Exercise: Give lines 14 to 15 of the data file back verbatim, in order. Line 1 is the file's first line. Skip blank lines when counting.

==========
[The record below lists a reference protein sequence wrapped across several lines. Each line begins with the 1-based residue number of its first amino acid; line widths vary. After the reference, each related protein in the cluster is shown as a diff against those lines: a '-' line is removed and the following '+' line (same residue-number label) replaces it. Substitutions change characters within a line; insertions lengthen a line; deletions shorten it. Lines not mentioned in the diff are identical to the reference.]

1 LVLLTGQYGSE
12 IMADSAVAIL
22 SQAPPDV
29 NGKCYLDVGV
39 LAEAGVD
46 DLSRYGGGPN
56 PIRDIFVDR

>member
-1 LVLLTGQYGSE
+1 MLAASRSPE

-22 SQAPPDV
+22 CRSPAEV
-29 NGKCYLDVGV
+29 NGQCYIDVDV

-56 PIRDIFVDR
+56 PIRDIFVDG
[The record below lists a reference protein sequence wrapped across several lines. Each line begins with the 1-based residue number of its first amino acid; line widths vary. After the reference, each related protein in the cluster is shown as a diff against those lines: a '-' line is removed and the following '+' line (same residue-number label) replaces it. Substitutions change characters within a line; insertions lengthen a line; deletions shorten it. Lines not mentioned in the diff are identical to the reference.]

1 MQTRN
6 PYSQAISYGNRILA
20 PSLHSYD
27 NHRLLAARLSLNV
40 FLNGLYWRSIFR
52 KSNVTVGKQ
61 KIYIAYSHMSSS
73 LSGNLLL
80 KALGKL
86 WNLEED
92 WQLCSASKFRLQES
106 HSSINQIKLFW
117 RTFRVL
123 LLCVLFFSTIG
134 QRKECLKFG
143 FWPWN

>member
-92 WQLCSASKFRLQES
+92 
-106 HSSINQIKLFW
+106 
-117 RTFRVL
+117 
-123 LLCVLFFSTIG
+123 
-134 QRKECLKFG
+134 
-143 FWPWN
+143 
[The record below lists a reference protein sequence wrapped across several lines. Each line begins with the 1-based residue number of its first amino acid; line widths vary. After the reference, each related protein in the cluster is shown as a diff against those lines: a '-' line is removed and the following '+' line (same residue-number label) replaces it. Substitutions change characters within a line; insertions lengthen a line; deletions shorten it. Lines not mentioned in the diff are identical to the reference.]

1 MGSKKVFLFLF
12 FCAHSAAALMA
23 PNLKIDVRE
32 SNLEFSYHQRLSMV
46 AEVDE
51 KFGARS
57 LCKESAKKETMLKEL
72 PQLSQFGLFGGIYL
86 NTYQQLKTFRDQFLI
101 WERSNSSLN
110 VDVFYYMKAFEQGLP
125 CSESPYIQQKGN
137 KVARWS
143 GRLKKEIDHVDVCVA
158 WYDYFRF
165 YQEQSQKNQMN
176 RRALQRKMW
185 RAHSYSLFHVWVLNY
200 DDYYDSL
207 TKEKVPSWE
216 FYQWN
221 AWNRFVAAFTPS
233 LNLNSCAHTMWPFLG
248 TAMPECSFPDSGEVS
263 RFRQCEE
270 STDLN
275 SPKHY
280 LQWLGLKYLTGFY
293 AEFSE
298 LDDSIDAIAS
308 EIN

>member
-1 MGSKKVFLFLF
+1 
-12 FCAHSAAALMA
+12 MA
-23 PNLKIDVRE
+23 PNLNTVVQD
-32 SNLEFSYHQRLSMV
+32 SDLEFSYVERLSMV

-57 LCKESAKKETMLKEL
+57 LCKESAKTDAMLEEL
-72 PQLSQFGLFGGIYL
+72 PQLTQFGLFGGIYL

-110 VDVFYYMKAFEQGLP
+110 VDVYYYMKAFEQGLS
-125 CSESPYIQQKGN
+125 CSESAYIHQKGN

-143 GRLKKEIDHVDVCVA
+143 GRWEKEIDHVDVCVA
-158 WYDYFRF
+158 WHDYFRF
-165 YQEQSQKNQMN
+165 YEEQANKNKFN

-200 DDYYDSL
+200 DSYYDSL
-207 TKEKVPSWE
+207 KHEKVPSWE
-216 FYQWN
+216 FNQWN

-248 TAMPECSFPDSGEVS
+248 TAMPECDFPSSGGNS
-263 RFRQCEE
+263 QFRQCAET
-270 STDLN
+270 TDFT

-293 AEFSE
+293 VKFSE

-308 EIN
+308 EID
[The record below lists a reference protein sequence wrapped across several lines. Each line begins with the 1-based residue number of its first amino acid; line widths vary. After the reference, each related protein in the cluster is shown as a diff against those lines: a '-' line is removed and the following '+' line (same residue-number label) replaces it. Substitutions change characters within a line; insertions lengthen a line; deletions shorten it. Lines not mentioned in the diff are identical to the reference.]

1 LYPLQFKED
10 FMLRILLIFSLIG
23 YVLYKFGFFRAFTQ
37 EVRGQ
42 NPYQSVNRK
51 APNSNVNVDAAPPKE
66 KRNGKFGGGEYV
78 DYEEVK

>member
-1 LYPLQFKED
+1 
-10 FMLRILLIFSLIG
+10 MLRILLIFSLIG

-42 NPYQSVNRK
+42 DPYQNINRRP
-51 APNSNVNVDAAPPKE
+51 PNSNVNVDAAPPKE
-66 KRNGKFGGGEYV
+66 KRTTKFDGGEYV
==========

-29 NGKCYLDVGV
+29 NGQCYIDVDV